• By: Tisna Tini

China’s win win is working, with its successful Belt and Road Initiative

Chinese President Xi Jinping (R) meets with New Zealand Prime Minister Jacinda Ardern at the Great Hall of the People in Beijing, capital of China, April 1, 2019. (credit: Xinhua/Rao Aimin) via Belt and Road Portal

China's Belt and Road Initiative (BRI) is Chinese President Xi’s signature foreign policy plan and is one of the most ambitious infrastructure and investment efforts in history. The BRI began in 2013 to boost trade through investment in ports, power plants and other infrastructure in more than 140 countries from Asia to Europe and Africa. Beijing hosted the first Belt and Road forum in May 2017 with participation from more than 100 countries and will host a second BRI summit in April 2019 in Beijing.

As the Chinese prepare to host the Second Belt and Road Forum in Beijing on April 25-27 under the theme "Belt and Road Cooperation, Shaping a Brighter Shared Future,” BRI participant countries are reflecting on the prosperity this global project has brought to their nations a mere six years after China launched it back in 2013.

Since then, 126 countries and 29 international organizations have signed cooperation agreements with China to jointly build the Belt and Road with the total trade volume between China and participating countries surpassing 6 trillion U.S. dollars and investments exceeding 80 billion U.S. dollars. Global BRI cooperation between China and participating countries has created nearly 300,000 jobs.

The China Belt and Road Initiative (BRI) is the most ambitious foreign policy and infrastructure effort in history. The “belt” refers to railroads that will connect China with participating countries via the same historical Silk Road trading routes that connected China and central Asia to Europe and the Middle East.

The “road” refers to maritime routes and ports that will be present along the South China Sea, the Indian Ocean and the South Pacific. The project was first put forward by Chinese leader, Xi Jinping during a speech at Nazarbayev University in Kazakhstan in 2013 and was then promoted to other countries by the Chinese Premier, Li Keqiang.

Map via The World Bank

The goal of the BRI is to boost trade and create a vast network between more than 140 countries from South-east Asia to Eastern Europe and Africa, which accounts for more than half of the world’s population and a quarter of global Gross Domestic Product (GDP). The result of this initiative would enhance the trading routes and investments between China and the participating countries.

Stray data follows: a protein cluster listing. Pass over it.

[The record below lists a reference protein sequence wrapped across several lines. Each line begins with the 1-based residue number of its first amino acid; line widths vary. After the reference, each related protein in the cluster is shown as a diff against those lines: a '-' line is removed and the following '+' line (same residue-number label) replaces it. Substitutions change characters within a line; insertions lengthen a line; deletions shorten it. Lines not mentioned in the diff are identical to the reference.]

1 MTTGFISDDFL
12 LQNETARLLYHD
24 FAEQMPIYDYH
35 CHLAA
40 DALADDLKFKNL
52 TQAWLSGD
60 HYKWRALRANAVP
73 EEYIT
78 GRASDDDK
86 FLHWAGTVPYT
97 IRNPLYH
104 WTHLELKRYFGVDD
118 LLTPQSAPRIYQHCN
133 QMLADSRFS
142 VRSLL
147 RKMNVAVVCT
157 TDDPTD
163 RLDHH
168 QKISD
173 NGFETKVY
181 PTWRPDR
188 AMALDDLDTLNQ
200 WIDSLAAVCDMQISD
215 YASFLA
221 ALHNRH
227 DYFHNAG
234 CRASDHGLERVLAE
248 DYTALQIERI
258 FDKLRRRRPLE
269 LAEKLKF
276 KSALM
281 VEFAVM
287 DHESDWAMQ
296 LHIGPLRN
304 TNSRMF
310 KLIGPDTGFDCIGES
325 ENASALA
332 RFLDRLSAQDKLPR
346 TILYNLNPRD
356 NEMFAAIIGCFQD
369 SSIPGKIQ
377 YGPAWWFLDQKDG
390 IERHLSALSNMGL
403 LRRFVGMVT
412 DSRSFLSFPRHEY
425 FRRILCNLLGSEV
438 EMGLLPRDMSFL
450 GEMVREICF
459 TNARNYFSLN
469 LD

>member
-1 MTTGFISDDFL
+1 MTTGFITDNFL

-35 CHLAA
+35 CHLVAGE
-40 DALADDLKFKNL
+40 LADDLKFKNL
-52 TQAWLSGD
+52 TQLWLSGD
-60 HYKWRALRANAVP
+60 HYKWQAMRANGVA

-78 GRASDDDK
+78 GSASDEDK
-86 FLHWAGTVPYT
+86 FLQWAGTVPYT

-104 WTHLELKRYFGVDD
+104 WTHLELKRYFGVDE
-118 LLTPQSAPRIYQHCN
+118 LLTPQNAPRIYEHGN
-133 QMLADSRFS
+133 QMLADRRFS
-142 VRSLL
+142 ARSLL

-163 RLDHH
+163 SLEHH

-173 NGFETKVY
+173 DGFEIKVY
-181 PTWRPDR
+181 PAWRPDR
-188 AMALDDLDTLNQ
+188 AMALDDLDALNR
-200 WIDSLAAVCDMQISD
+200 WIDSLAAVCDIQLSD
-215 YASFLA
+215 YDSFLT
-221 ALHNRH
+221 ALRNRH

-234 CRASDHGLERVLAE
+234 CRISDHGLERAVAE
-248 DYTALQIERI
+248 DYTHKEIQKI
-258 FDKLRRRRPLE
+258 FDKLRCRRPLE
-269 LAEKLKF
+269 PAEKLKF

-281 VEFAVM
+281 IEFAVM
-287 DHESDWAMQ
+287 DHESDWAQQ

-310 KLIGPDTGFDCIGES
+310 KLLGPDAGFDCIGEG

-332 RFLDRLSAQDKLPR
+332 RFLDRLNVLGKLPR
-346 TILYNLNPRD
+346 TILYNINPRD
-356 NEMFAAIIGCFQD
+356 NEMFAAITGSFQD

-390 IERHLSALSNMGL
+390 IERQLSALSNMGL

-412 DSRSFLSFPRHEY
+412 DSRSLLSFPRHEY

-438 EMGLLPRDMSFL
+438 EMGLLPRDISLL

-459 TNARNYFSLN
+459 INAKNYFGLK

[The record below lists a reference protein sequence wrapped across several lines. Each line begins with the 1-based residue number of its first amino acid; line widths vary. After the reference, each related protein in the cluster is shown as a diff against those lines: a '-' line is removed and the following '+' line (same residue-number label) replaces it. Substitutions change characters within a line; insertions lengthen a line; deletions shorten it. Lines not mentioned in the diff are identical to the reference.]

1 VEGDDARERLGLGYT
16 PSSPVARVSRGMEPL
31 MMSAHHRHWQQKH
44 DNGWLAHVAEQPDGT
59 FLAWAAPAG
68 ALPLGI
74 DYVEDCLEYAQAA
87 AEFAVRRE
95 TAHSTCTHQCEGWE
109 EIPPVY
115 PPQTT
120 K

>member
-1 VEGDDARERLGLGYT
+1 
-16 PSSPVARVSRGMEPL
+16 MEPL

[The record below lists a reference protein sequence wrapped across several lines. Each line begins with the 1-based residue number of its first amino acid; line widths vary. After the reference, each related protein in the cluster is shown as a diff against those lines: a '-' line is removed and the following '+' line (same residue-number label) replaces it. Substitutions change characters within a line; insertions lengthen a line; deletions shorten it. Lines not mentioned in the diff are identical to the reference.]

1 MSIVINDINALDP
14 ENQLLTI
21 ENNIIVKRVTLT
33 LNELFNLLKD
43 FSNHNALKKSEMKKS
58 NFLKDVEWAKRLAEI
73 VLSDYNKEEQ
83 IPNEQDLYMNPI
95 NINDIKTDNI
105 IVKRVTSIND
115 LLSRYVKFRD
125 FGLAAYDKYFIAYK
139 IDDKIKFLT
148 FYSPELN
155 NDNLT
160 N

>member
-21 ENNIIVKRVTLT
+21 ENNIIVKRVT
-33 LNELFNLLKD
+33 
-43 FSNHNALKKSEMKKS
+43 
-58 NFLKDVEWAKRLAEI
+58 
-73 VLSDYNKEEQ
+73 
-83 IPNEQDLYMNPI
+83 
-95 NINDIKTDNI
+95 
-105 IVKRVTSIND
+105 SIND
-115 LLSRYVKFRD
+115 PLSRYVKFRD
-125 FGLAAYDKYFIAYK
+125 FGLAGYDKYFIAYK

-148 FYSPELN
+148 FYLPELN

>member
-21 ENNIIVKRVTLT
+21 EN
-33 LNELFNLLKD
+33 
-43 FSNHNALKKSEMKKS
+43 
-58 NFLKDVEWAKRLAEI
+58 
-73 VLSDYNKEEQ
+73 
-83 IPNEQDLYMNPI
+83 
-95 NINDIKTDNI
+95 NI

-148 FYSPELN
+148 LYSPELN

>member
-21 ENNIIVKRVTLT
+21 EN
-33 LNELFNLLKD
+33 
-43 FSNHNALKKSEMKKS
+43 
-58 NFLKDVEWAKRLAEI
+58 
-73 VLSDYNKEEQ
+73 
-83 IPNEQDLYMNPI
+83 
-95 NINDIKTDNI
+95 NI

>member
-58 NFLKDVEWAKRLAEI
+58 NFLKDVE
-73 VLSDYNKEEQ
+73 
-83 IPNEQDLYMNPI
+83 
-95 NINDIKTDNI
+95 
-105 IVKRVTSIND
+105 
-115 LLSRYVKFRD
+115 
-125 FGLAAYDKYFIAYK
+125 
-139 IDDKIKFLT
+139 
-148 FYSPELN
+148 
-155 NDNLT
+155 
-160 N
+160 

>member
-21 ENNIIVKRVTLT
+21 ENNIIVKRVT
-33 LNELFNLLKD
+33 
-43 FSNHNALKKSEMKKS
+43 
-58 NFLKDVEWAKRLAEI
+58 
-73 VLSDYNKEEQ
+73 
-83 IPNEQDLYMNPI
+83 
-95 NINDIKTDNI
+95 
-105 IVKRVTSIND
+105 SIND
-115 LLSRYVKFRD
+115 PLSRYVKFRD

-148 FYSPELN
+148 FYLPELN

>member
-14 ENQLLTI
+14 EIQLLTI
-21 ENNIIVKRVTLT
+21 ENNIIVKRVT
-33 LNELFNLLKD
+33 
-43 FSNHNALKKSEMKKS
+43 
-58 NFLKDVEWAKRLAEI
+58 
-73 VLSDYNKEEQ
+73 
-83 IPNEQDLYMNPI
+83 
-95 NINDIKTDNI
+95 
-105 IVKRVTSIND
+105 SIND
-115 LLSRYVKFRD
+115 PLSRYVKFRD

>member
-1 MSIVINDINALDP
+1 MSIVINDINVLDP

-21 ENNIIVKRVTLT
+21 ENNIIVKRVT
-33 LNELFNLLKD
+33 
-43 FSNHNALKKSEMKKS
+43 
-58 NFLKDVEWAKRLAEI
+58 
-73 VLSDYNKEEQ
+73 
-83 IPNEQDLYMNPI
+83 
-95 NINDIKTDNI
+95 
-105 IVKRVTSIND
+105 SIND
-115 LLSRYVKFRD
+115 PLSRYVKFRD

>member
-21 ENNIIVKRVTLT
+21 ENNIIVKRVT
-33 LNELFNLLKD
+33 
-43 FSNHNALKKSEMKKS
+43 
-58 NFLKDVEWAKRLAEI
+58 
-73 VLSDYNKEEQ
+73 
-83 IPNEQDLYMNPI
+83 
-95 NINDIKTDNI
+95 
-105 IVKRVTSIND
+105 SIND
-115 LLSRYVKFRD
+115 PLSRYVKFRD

The BRI is composed of a series of infrastructure projects, some new, while others began before 2013 but are now fully supported through the BRI process. The outcome of the BRI initiative will result in six trade corridors and includes, railways, highways, pipelines, port facilities and fibre optic networks. Some of the completed projects include a new railway linking China with Laos and Thailand, a high-speed railway in Southeast Asia, and the building of the longest-distance freight train service for the Eurasian continent. BRI participant countries have also made historical steps forward. The Maldives has its first inter-island bridge, East Africa has its first motorway, Belarus is able to provide passenger vehicles and a once landlocked Kazakhstan is now connected to the sea.

Thousands of delegates from over 130 countries including 37 heads of state or government will descend on Beijing next weekend to attend the Second Belt and Road Forum. This includes leaders from Austria, Egypt, Italy and Laos. France, Germany, the UK, Spain, Japan, South Korea and the EU are sending high-level representatives to the forum. Participants will discuss BRI accomplishments to date and the future of the initiative. Analysts have noted that Chinese investment banks, international financial institutions and participant countries financial support for the BRI already surpassed 1 trillion U.S. dollars.

The second forum follows the successful First Belt and Road Forum for International Cooperation held in May 2017, which welcomed participants from more than 100 countries who developed a roadmap for future cooperation that targeted five key areas: policy, infrastructure, trade, finance and people-to-people connectivity. This year’s focus is on practical cooperation with a special conference specifically for BRI business community participants.

Chinese President Xi Jinping will attend the opening ceremony and deliver a keynote speech. It is expected that he will talk about the BRI as a clean road for cooperation, prosperity, openness, green development and for what he has referred to previously as a “win-win” outcome that benefits people of all countries. The Chinese have extended a hand to North American countries to participate in the project and have also said they would welcome the United States participating in BRI projects as it opens the door to greater bilateral collaboration.